When it comes to editing movies (or shows), the unspoken rule is that a cut between two shots should be invisible to the audience. If the viewer notices the cut, then the illusion of being immersed in the world that the movie has created is apparently broken. And that’s mostly true because one of the greatest examples of frenetic editing is the shower scene in Psycho, where the cuts (the editing as well as the stabs) are so obvious, and yet you are not taken out of the movie. Lawrence of Arabia’s famous cut to sunrise is also incredibly noticeable, and yet it only takes you deeper into its epic story. Then there are my favorites, Sam Raimi and Edgar Wright, where overediting is the whole point. But when these same tools fall in the hands of people who don’t know what they are doing, then you get a movie like The Mother.
Usually, this is the point where I give a brief synopsis of the movie, but if I can be straight with you, I was way too distracted and nauseated by the editing to really notice what was going on in terms of the plot. So, I will try my best to piece together the atrocity that I waded through. The Mother (Jennifer Lopez’s character is credited as such) has worked for two wanted men named Adrian and Hector on behalf of the Feds. When she is brought to a safe house for questioning while she’s pregnant, the place is attacked by Adrian and his men. The Mother manages to stabilize an agent called Cruise and then apparently takes down Adrian, who stabs the Mother. Next, we see her at the hospital getting her baby delivered. A woman in a suit appears and tells The Mother that her daughter is going to be put under witness protection and she’ll never get to see her again. Before vanishing into thin air, the Mother asks Cruise to take care of her daughter. 12 years later, when Zoe (the Mother’s daughter) is kidnapped; the Mother has to return to her old ways to take down Hector and Adrian for good. Well, at least that’s what I think is happening in The Mother.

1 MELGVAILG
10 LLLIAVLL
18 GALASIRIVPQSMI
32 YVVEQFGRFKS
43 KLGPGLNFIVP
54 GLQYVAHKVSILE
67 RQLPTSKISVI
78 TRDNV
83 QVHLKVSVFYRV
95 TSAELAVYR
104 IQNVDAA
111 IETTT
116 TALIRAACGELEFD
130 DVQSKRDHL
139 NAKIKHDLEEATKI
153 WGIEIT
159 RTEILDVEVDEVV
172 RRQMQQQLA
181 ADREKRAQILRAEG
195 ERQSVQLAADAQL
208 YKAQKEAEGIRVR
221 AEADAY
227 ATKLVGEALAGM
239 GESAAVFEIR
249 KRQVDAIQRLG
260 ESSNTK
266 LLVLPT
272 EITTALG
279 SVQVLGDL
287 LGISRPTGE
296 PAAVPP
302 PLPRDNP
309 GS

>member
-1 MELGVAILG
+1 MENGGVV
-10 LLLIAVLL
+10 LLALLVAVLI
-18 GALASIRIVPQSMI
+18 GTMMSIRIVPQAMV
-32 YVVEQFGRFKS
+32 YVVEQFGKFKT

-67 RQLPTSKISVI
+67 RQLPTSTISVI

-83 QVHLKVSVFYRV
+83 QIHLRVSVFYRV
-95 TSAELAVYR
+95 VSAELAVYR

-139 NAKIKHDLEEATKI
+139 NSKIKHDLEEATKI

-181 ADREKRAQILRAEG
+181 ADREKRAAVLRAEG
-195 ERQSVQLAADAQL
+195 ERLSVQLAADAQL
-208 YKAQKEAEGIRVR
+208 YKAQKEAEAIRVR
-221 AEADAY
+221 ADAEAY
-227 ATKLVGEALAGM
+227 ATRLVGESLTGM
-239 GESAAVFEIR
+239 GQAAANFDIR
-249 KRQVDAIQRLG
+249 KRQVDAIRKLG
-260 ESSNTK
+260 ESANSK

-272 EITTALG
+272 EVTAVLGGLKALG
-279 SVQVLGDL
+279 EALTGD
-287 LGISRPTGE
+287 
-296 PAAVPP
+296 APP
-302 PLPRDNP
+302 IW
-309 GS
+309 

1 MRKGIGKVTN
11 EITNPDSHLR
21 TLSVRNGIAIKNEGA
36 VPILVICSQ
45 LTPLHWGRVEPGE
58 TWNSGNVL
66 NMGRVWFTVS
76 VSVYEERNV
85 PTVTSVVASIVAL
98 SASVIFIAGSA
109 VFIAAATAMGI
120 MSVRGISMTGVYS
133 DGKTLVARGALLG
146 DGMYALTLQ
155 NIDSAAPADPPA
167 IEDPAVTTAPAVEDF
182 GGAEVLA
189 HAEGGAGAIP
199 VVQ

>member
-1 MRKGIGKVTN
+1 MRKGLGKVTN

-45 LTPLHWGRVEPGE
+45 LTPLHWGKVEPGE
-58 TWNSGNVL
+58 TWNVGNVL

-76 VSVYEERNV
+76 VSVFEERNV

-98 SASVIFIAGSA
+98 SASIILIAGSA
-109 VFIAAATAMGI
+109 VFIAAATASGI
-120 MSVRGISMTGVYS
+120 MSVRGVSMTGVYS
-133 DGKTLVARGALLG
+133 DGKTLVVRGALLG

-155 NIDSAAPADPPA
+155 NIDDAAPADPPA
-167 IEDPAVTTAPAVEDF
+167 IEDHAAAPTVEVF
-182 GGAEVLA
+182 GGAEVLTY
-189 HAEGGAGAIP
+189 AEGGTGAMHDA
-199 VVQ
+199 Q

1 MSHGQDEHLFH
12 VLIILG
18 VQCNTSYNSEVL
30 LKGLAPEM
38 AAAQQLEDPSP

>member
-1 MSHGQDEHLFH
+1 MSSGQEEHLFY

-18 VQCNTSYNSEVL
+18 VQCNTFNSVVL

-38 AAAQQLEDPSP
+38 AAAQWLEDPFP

To be frank, the plot of action vehicles such as The Mother isn’t their greatest attraction; the action and the star value of the star (duh!) are the main attractions. When we are 20 minutes into the film, director Niki Caro, cinematographer Ben Seresin, and editor David Coulson prove that they aren’t interested in portraying Jennifer Lopez in a very positive light. The scene is supposed to be about the Mother trying her best to prevent her daughter from getting kidnapped by using her sniping skills. And every shot in that three-minute scene lasts on the screen for about 2–3 seconds. The camera follows multiple characters spread across a 100-meter radius, and yet there’s no sense of geography or where these characters are in relation to each other. Just when you start to figure out what’s going on, the movie throws a flurry of cuts, thereby confusing the hell out of you. By the way, when I say “confused,” I don’t mean that you won’t be able to understand what’s going on on the screen. You’ll just question why things are happening the way they are. The John Wick movies are right there to show us that action can be presented in a cohesive and aesthetically pleasing manner. However, I guess the makers of The Mother aren’t fans of that franchise.